It seems that in most years any English ivy sample that makes its way to the Plant Clinic has either bacterial leaf spot or fungal leaf spot. This year, we already had two samples with no leaves at all. I am certain that means there is much more of this happening but not reported. The roots are not dead and not even rotted, so some of these plants may recover. The tops have cankers of several fungi, Botryosphaeria being the most common. The fungus is not the cause of the problem. These plants have been injured by winter—possibly the actual low temperatures of December and possibly the sudden drop in temperatures at that time. No one really knows for certain which is the case. The canker fungi that we find now have infected the dead or declining stems.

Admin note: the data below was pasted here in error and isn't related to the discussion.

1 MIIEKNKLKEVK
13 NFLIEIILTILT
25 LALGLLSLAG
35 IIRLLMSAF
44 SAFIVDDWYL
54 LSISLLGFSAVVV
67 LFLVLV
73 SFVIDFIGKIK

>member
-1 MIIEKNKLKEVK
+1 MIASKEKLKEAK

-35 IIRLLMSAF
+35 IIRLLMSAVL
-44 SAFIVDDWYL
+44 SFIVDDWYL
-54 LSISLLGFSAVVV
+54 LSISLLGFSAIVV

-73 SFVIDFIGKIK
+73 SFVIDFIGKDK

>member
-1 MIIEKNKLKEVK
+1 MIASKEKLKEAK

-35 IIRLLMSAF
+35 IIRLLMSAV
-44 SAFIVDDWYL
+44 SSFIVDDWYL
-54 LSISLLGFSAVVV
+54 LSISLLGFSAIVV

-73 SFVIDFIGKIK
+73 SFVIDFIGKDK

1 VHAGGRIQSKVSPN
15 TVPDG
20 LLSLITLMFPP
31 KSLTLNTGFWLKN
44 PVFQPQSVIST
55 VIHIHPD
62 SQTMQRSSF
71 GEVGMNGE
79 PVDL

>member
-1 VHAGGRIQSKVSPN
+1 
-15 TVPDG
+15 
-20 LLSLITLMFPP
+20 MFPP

Fungicides are not warranted for the canker fungi. Remove as much of the dead plant material as possible. Water the bed when in drought stress but do so early enough that the foliage can dry before evening. We don’t want to encourage the two leaf spot diseases that are common in wet, humid conditions. If you would like to refer to a report discussing the leaf spots, consult Report on Plant Disease no. 652, “Leaf Spot Diseases of English Ivy.”